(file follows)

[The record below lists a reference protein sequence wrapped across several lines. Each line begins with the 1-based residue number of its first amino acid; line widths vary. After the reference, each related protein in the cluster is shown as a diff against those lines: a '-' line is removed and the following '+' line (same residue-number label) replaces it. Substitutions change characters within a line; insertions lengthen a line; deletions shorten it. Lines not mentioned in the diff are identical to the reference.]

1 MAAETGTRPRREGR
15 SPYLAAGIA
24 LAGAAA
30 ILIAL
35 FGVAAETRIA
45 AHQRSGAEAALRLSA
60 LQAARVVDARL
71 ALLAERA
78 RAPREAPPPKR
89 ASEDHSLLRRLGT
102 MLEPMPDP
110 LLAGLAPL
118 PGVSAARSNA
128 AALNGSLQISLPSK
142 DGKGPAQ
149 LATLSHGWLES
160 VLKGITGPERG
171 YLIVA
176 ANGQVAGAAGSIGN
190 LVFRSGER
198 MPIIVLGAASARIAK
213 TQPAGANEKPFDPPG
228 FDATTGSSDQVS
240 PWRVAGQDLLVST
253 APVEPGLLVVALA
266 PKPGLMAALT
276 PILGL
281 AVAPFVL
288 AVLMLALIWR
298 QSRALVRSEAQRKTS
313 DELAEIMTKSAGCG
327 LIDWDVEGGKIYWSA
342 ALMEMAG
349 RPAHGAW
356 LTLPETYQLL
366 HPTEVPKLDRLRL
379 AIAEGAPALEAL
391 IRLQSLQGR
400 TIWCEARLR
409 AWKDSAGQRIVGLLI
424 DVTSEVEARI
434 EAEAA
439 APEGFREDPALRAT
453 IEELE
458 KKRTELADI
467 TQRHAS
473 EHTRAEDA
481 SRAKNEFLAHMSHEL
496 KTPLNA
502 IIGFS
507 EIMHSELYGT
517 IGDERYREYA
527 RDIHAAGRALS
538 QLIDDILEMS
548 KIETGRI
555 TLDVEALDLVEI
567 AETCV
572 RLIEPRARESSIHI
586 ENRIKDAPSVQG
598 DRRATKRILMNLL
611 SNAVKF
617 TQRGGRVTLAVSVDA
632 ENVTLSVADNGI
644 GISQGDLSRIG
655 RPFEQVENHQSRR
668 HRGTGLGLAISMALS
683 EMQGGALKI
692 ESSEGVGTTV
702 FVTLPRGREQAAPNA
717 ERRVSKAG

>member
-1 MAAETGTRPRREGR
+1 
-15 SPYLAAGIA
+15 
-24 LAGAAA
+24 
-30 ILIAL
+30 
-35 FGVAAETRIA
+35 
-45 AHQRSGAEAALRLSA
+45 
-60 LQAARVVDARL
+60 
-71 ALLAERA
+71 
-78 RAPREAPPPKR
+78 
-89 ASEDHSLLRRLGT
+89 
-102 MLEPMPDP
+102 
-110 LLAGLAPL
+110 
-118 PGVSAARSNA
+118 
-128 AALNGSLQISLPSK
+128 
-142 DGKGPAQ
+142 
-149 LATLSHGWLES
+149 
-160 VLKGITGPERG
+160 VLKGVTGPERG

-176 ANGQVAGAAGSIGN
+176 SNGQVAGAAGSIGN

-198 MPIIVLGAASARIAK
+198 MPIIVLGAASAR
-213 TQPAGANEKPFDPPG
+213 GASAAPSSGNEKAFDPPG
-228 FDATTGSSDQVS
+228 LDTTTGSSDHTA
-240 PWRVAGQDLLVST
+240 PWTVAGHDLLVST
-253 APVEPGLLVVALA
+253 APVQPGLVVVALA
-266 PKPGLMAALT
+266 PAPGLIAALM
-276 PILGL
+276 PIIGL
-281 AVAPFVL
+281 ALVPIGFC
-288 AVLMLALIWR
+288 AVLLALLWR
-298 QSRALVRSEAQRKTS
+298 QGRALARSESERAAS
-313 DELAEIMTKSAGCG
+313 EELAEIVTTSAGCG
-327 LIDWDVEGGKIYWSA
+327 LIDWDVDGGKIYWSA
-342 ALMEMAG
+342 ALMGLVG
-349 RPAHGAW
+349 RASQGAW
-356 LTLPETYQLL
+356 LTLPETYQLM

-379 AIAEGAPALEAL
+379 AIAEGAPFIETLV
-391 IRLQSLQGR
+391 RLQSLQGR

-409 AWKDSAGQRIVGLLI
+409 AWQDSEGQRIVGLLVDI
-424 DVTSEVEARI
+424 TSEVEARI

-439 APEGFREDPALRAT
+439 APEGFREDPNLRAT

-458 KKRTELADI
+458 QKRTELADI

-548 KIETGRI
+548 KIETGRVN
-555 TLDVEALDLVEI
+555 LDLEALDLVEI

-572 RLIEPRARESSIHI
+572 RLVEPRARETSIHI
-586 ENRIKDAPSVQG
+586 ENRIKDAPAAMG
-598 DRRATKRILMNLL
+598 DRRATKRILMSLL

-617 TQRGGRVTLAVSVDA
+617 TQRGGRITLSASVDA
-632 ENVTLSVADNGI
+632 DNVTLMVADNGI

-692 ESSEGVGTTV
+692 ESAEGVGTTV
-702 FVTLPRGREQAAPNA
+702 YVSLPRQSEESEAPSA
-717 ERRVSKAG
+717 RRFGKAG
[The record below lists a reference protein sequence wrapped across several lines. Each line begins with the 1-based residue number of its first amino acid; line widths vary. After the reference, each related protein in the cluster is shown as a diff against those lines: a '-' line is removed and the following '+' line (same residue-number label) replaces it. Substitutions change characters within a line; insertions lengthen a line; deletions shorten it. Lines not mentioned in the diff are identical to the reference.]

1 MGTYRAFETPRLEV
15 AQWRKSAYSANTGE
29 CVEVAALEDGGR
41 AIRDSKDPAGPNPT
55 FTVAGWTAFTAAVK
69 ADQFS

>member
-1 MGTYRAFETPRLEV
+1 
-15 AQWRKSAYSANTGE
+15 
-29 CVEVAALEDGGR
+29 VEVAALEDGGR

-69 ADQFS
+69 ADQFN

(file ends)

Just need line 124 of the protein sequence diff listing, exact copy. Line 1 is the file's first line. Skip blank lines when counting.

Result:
+281 ALVPIGFC